Topdog/Underdog Summary & Study Guide
SuperSummary, a modern alternative to SparkNotes and CliffsNotes, offers high-quality study guides for challenging works of literature. This 32-page guide for “Topdog/Underdog” by Suzan-Lori Parks includes detailed chapter summaries and analysis covering 6 chapters, as well as several more in-depth sections of expert-written literary analysis. Featured content includes commentary on major characters, 25 important quotes, essay topics, and key themes like The Telling of History and Money and Providing.
Topdog/Underdog, by Suzan-Lori Parks, premiered Off-Broadway at the Public Theater in 2001 and opened on Broadway the following year. In 2002, the play earned Parks the distinction of becoming the first African-American woman to win a Pulitzer Prize. Parks won a MacArthur Genius Grant the same year. Like most of Parks’s plays, such as The Death of the Last Black Man in the Whole Entire Universe (1990), Venus (1996), and Father Comes Home From the War, Parts 1, 2, & 3 (2015), Topdog/Underdog raises issues of racism in the United States and the construction of history and national identity. Lincoln, one of the main characters in Topdog/Underdog, evolved from the Foundling Father, a character in her 1994 work The America Play who is also a black Lincoln impersonator.
As Parks describes in her introductory note to the Dramatist Play Service acting edition, “his is a play about family wounds and healing. Welcome to the family” (4). The play takes place over the course of about a week. Lincoln and Booth, who are black, are brothers living together in Booth’s tiny apartment after Lincoln’s wife kicked him out. Now in their thirties, the brothers have been on their own since their parents abandoned them when Lincoln was 16 and Booth was 11, leaving them each with a $500 inheritance. Lincoln used to have a successful illegal career hustling three-card monte and now works as an Abraham Lincoln impersonator at an arcade allowing tourists to reenact the Lincoln assassination by shooting him with blanks. Booth, in his older brother’s shadow, desperately wants to be a hustler like his brother was and impress his girlfriend, Grace.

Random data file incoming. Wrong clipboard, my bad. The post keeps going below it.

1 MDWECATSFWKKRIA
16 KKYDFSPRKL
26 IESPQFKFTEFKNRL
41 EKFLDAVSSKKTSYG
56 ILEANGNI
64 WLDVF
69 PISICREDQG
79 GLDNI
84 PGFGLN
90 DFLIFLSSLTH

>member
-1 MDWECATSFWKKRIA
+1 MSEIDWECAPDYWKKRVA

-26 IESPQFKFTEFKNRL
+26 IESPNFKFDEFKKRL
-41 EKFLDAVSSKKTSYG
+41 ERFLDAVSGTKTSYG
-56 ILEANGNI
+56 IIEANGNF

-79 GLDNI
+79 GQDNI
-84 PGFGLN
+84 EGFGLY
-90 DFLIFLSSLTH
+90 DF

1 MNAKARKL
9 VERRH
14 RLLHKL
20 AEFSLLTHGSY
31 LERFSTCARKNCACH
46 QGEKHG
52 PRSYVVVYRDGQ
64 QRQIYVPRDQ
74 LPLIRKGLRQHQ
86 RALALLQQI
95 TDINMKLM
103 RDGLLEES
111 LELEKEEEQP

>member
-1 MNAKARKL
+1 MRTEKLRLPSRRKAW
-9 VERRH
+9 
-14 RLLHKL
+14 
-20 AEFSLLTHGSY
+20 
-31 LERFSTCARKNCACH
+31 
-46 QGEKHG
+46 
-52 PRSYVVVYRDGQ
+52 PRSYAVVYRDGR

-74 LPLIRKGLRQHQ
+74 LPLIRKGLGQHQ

At the end of the play, Booth lives up to his name when, after Lincoln wins his inheritance in a round of three-card monte, Booth shoots Lincoln from behind and kills him. The final scene ends with Booth cradling his brother’s body and screaming. Topdog/Underdog shows how history, whether personal, familial, or cultural, shapes the present. Parks’s signature style involves rhythmic dialogue and heightened dialect, which is less overt in Topdog/Underdog than some of her more esoteric works but still evident in its language structure and unique use of punctuation. Abraham Lincoln represents a mythological figure in the national imaginary of American, and particularly African American history. But the simplified and romantic depiction of Abraham Lincoln as the Great Emancipator obscures the history of the real man. Parks reimagines Lincoln’s legacy through a black man in whiteface who remains long after the historical Lincoln’s death to sit and accept endless reiterations of enacted violence and hatred on his behalf.